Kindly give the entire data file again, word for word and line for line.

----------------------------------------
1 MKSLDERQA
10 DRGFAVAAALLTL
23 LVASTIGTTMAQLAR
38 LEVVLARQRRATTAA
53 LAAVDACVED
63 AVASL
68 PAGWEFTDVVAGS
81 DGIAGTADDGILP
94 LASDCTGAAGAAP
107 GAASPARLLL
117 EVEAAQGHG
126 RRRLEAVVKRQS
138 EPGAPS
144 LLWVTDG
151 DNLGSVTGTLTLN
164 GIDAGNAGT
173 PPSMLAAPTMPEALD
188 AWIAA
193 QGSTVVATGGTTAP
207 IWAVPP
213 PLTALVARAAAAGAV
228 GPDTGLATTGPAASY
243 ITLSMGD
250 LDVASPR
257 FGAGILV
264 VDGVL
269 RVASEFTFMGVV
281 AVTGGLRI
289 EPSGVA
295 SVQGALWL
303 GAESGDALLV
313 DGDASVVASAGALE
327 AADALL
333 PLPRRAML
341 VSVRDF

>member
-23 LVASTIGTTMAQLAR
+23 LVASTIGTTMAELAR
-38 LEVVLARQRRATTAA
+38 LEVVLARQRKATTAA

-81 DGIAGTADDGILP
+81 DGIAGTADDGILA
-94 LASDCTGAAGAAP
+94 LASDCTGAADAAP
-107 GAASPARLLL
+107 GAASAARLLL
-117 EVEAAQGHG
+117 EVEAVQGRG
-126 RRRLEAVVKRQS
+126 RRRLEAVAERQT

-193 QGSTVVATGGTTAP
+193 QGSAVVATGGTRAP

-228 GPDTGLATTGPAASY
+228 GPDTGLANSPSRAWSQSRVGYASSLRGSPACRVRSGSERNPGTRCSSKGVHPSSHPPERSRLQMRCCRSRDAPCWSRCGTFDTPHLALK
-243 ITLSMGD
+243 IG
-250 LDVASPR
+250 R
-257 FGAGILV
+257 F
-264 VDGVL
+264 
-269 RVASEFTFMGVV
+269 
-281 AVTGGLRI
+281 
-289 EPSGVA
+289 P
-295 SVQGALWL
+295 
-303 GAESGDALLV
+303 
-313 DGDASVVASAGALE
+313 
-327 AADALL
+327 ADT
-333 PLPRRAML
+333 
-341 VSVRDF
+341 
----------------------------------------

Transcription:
1 MKSLDERQA
10 DRGFAVAAALLTL
23 LVASTIGTTMAQLAR
38 LEVVLARQRRATTAA
53 LAAVDACVED
63 AVASL
68 PAGWEFTDVVAGS
81 DGIAGTADDGILP
94 LASDCTGAAGAAP
107 GAASPARLLL
117 EVEAAQGHG
126 RRRLEAVVKRQS
138 EPGAPS
144 LLWVTDG
151 DNLGSVTGTLTLN
164 GIDAGNAGT
173 PPSMLAAPTMPEALD
188 AWIAA
193 QGSTVVATGGTTAP
207 IWAVPP
213 PLTALVARAAAAGAV
228 GPDTGLATTGPAASY
243 ITLSMGD
250 LDVASPR
257 FGAGILV
264 VDGVL
269 RVASEFTFMGVV
281 AVTGGLRI
289 EPSGVA
295 SVQGALWL
303 GAESGDALLV
313 DGDASVVASAGALE
327 AADALL
333 PLPRRAML
341 VSVRDF

>member
-23 LVASTIGTTMAQLAR
+23 LVASTIGTTMAELAR
-38 LEVVLARQRRATTAA
+38 LEVVLARQRKATTAA

-81 DGIAGTADDGILP
+81 DGIAGTADDGILA
-94 LASDCTGAAGAAP
+94 LASDCTGAADAAP
-107 GAASPARLLL
+107 GAASAARLLL
-117 EVEAAQGHG
+117 EVEAVQGRG
-126 RRRLEAVVKRQS
+126 RRRLEAVAERQT

-193 QGSTVVATGGTTAP
+193 QGSAVVATGGTRAP

-228 GPDTGLATTGPAASY
+228 GPDTGLANSPSRAWSQSRVGYASSLRGSPACRVRSGSERNPGTRCSSKGVHPSSHPPERSRLQMRCCRSRDAPCWSRCGTFDTPHLALK
-243 ITLSMGD
+243 IG
-250 LDVASPR
+250 R
-257 FGAGILV
+257 F
-264 VDGVL
+264 
-269 RVASEFTFMGVV
+269 
-281 AVTGGLRI
+281 
-289 EPSGVA
+289 P
-295 SVQGALWL
+295 
-303 GAESGDALLV
+303 
-313 DGDASVVASAGALE
+313 
-327 AADALL
+327 ADT
-333 PLPRRAML
+333 
-341 VSVRDF
+341 